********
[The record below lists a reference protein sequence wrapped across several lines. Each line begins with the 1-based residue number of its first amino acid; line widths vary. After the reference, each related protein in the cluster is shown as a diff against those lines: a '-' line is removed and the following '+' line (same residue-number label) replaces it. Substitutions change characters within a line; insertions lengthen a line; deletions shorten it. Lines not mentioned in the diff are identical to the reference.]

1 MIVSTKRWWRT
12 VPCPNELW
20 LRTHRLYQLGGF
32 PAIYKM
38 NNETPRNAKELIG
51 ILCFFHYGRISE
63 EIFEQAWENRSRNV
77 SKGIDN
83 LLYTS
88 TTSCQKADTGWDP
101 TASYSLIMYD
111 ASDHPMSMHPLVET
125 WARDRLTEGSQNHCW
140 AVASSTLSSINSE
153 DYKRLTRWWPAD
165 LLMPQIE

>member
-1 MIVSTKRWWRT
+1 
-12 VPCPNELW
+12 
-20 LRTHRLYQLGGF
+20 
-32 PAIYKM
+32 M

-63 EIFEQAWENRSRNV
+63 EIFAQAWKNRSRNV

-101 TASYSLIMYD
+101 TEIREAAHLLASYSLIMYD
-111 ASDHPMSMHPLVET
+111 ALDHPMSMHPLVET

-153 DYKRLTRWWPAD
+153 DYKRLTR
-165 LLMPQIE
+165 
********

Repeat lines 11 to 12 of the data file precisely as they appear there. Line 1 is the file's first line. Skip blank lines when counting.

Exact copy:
88 TTSCQKADTGWDP
101 TASYSLIMYD